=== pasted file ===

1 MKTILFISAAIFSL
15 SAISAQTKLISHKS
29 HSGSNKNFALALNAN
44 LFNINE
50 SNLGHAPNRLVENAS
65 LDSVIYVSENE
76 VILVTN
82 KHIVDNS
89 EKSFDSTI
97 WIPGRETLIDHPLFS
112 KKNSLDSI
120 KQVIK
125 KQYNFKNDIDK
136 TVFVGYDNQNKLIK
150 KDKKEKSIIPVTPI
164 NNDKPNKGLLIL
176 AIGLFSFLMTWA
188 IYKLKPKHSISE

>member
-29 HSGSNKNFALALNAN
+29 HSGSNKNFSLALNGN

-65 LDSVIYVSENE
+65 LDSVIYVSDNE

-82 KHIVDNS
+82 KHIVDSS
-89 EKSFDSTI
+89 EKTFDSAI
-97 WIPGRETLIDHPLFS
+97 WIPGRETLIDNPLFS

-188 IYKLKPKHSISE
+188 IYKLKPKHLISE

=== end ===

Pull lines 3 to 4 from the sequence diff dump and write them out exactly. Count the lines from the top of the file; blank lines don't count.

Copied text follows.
29 HSGSNKNFALALNAN
44 LFNINE